As cofounder and president of Cinecom Pictures in the 1980s, producer and distributor Ira Deutchman oversaw the release of such vital independent films as Gregory Nava’s El Norte (1983), John Sayles’s The Brother from Another Planet (1984), Jonathan Demme’s Stop Making Sense (1984), and James Ivory’s A Room with a View (1985). In the early ’90s, Deutchman created Fine Line Features, a specialized division of New Line Cinema that released Gus Van Sant’s My Own Private Idaho (1991), Jim Jarmusch’s Night on Earth (1992), Robert Altman’s The Player (1992), and Steve James’s Hoop Dreams (1994). In his directorial debut, Searching for Mr. Rugoff, Deutchman says that “everything I know about the film industry I learned from this guy.”
The guy is Donald S. Rugoff, who hired Deutchman fresh out of college in 1975. As Sean Burns writes for WBUR, Rugoff’s company, Cinema 5, “owned and operated a cluster of cinemas on New York City’s tony Upper East Side during the 1960s and early ’70s that pretty much invented the template for what we know today as art house moviegoing. A man of terrible manners, impeccable taste, and unparalleled promotional savvy, Rugoff figured out how to sell an entire generation of uptown sophisticates on difficult foreign language pictures and scrappy American indies, turning art films into bona fide cultural events.”
At RogerEbert.com, Godfrey Cheshire points out that by the late 1950s and early ’60s, “the art film had already established a firm beachhead with urban cinephiles” eager to see the latest film by Ingmar Bergman, Akira Kurosawa, or Jean-Luc Godard. It was “ready to ‘go big’” when Rugoff brought an element “that wasn’t shared by other important art-film impresarios before or since: a feel for architecture and urban design that led him to create a set of modernist cinemas”—Cinema 1 and 2, the Sutton, the Beekman, the Plaza, the Paris—“that served as temples of cinema’s new sensibility. In a sense, Rugoff grasped that cinema’s turn in the late ’60s was part of a movement that implied the medium had become part of a whole new cultural environment . . . Under his aegis, the art film became more diverse, more American, and more youth-oriented.”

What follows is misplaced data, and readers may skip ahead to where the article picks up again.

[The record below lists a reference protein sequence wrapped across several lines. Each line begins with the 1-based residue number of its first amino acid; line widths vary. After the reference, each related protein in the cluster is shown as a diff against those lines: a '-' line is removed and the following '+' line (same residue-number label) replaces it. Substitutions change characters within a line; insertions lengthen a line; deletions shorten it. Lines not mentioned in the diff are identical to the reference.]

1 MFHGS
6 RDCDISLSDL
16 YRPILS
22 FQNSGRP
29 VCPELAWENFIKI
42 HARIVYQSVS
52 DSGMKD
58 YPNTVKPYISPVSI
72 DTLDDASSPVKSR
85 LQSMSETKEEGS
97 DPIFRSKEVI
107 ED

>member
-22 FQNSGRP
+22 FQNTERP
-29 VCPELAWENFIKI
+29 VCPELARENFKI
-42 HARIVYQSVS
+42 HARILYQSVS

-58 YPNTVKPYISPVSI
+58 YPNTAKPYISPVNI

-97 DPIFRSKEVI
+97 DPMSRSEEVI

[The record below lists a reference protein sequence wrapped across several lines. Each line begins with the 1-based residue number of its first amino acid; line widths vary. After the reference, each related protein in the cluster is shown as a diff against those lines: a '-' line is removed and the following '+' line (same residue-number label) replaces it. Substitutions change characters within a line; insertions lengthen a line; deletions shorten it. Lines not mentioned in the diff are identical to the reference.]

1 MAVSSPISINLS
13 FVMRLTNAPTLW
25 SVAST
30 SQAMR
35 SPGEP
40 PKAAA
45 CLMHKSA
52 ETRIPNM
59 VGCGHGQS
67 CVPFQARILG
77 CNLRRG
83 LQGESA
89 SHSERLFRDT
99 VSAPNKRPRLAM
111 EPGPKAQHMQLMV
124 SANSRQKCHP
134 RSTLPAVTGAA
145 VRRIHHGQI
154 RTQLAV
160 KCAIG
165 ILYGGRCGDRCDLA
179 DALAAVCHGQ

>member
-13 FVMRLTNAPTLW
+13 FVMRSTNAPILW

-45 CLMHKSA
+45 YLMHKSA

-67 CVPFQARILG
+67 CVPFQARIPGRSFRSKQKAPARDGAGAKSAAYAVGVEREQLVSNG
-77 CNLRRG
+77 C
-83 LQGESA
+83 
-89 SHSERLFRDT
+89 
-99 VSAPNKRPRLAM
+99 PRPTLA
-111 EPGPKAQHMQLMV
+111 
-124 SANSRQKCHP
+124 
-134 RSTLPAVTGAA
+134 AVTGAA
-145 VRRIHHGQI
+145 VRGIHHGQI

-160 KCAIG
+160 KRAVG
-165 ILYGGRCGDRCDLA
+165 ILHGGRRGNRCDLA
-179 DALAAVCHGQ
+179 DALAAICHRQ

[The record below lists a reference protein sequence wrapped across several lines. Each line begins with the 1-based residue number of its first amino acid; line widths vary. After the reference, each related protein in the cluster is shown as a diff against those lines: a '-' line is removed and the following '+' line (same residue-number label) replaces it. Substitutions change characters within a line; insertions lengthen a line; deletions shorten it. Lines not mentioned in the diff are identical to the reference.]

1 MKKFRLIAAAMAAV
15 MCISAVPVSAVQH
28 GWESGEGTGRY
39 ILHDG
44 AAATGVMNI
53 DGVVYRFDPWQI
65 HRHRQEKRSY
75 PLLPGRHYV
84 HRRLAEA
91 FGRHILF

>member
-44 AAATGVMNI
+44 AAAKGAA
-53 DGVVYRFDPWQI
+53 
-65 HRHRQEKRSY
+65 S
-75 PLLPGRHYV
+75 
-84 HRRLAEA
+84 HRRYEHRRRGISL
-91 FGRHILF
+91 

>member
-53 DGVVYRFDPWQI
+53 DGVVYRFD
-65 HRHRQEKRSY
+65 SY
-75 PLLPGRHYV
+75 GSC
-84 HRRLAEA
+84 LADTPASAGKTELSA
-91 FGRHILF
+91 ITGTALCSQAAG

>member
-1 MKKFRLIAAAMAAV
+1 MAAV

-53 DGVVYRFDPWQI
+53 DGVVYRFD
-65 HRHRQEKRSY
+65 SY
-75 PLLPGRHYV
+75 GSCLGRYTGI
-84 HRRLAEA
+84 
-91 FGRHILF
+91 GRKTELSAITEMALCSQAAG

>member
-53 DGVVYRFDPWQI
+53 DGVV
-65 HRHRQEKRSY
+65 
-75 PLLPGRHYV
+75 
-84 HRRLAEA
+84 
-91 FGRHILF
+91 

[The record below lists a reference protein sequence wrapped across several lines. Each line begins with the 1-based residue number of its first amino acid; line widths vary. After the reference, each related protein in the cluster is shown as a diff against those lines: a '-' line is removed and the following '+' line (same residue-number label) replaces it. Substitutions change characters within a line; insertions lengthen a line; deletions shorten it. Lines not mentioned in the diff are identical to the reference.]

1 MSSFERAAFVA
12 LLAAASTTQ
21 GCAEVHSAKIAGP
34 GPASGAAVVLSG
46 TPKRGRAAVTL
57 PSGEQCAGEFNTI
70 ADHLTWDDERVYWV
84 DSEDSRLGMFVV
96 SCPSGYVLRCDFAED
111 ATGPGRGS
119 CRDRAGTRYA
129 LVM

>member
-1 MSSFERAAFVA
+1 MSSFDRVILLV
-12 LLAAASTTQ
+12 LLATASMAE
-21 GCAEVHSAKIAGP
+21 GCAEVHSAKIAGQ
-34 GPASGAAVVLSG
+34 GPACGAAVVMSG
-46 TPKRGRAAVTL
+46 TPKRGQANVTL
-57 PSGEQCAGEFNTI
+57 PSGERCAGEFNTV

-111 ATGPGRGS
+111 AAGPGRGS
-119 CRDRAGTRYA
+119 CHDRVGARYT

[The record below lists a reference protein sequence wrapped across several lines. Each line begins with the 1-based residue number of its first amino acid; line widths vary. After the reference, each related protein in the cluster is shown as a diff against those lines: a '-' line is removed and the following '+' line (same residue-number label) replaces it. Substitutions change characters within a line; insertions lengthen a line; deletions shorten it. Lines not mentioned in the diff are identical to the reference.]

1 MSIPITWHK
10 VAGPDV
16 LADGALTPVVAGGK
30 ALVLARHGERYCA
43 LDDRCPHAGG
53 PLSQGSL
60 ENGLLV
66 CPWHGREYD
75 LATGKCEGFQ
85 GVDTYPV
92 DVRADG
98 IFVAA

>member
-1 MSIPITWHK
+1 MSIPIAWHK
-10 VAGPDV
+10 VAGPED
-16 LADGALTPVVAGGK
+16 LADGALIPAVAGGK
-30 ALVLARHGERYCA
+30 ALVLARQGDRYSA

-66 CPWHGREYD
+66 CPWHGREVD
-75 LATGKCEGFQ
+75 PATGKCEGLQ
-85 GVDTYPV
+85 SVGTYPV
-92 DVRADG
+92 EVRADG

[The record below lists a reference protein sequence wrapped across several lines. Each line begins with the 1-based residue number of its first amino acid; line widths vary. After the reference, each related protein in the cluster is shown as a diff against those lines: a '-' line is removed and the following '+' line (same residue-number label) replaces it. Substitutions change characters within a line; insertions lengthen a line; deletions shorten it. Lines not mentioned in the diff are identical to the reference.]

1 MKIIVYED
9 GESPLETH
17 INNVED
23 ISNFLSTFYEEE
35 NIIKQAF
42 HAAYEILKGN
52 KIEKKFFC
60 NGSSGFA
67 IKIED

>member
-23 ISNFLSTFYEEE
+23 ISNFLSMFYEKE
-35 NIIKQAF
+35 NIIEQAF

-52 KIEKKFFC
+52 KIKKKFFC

Rugoff introduced New Yorkers to the work of Lina Wertmüller, Paul Morrissey, Marcel Ophuls, and the late Robert Downey Sr. He hired British designer John Willis to create elaborate window displays and, when he brought Monty Python and the Holy Grail (1975) to town, he had his employees dress up in medieval garb and parade through the city streets, clip-clopping coconut shells along the way. “As someone who grew up going to some of the theaters Rugoff once ran,” writes Nicolas Rapold in his review of Searching for Mr. Rugoff for the New York Times, “I got the warm-and-fuzzies from seeing the love here for moviegoing and exhibition, which he goosed with gonzo showmanship.”
Talking with Deutchman for Filmmaker,Erik Luers asks about Rugoff’s famously prickly personality. As Sean Burns notes, for example, Rugoff might have often had mustard from a deli sandwich dribbling down his shirt, but he’d fire an usher “if he saw so much as a stray candy wrapper on the floor of his elegant lobbies.” Deutchman, who now teaches at Columbia, tells Luers that “the one thing that’s really important to emphasize is that Rugoff’s being demanding and unrealistic in some ways (and truly crazy in others) never crossed the line into either physical or sexual abuse.” Rugoff, he says, was no Scott Rudin or Harvey Weinstein. “I would never have made a movie about somebody who had crossed that line.”
Kevin B. Lee, who was appointed Locarno Film Festival Professor for the Future of Cinema and Audiovisual Arts at USI Università della Svizzera italiana a few weeks ago, calls Eugene Hernandez’s recent conversation with Deutchman on the Film Comment Podcast an “invaluable journey” through “the evolution of U.S. arthouse and indie theatrical business, and what the crises and excesses of the ’70s and ’90s can teach us for the state of cinema today.”
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